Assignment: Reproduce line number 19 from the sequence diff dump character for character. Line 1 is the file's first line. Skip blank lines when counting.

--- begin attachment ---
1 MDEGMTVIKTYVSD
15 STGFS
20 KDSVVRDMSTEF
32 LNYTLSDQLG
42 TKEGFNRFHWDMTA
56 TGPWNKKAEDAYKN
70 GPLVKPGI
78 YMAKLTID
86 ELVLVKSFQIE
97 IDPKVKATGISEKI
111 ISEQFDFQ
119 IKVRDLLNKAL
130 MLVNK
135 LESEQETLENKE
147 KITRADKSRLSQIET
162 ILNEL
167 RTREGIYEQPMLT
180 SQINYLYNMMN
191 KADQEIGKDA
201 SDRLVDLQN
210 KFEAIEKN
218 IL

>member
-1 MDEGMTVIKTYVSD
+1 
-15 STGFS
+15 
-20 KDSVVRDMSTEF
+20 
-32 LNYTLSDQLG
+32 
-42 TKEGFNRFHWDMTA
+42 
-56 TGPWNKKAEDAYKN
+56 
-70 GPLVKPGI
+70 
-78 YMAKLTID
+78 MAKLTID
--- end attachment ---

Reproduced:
191 KADQEIGKDA